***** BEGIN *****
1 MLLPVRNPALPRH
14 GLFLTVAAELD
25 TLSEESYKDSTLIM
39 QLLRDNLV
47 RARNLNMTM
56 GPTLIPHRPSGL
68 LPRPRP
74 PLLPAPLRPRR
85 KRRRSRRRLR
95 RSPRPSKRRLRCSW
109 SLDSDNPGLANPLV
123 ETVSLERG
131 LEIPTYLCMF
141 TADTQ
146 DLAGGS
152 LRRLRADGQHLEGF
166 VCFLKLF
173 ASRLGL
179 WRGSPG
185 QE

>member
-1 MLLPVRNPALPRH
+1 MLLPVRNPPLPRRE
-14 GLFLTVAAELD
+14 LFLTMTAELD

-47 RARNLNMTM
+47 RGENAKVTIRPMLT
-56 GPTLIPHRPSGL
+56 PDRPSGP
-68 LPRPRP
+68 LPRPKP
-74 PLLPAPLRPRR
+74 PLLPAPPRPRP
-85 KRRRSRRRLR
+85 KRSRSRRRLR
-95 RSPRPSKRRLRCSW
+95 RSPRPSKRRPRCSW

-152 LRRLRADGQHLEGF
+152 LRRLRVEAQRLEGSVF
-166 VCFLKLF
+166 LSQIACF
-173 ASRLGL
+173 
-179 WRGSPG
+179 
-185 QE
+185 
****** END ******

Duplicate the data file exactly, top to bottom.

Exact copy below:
1 MLLPVRNPALPRH
14 GLFLTVAAELD
25 TLSEESYKDSTLIM
39 QLLRDNLV
47 RARNLNMTM
56 GPTLIPHRPSGL
68 LPRPRP
74 PLLPAPLRPRR
85 KRRRSRRRLR
95 RSPRPSKRRLRCSW
109 SLDSDNPGLANPLV
123 ETVSLERG
131 LEIPTYLCMF
141 TADTQ
146 DLAGGS
152 LRRLRADGQHLEGF
166 VCFLKLF
173 ASRLGL
179 WRGSPG
185 QE

>member
-1 MLLPVRNPALPRH
+1 MLLPVRNPPLPRRE
-14 GLFLTVAAELD
+14 LFLTMTAELD

-47 RARNLNMTM
+47 RGENAKVTIRPMLT
-56 GPTLIPHRPSGL
+56 PDRPSGP
-68 LPRPRP
+68 LPRPKP
-74 PLLPAPLRPRR
+74 PLLPAPPRPRP
-85 KRRRSRRRLR
+85 KRSRSRRRLR
-95 RSPRPSKRRLRCSW
+95 RSPRPSKRRPRCSW

-152 LRRLRADGQHLEGF
+152 LRRLRVEAQRLEGSVF
-166 VCFLKLF
+166 LSQIACF
-173 ASRLGL
+173 
-179 WRGSPG
+179 
-185 QE
+185 